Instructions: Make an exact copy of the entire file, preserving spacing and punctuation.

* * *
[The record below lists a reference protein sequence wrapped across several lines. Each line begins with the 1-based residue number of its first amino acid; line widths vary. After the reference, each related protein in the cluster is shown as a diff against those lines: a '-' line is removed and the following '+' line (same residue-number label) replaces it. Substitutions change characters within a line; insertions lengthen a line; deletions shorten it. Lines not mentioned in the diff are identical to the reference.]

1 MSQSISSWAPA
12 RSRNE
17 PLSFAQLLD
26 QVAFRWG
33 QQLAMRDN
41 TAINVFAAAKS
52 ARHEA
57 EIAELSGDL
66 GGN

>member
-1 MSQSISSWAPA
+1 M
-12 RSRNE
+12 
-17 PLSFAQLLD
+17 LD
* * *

[The record below lists a reference protein sequence wrapped across several lines. Each line begins with the 1-based residue number of its first amino acid; line widths vary. After the reference, each related protein in the cluster is shown as a diff against those lines: a '-' line is removed and the following '+' line (same residue-number label) replaces it. Substitutions change characters within a line; insertions lengthen a line; deletions shorten it. Lines not mentioned in the diff are identical to the reference.]

1 MSQSISSWAPA
12 RSRNE
17 PLSFAQLLD
26 QVAFRWG
33 QQLAMRDN
41 TAINVFAAAKS
52 ARHEA
57 EIAELSGDL
66 GGN

>member
-1 MSQSISSWAPA
+1 M
-12 RSRNE
+12 
-17 PLSFAQLLD
+17 LD